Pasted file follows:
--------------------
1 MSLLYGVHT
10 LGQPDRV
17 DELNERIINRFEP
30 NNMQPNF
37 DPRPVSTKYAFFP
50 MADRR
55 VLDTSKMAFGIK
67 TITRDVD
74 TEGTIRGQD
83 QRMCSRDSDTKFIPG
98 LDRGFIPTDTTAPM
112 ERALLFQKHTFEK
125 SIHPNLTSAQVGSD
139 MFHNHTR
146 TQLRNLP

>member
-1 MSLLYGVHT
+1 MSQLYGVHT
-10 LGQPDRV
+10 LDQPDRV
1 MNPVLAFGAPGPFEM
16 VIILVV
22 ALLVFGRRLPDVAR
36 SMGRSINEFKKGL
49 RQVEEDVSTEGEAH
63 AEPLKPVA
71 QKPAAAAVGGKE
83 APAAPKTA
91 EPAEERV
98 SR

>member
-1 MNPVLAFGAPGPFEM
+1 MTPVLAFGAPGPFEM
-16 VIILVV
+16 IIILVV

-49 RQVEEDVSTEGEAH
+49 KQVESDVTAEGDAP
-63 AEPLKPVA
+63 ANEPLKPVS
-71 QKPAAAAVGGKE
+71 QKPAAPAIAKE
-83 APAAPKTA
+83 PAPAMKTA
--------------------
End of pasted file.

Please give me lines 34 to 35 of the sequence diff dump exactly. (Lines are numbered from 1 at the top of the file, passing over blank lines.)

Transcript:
-16 VIILVV
+16 IIILVV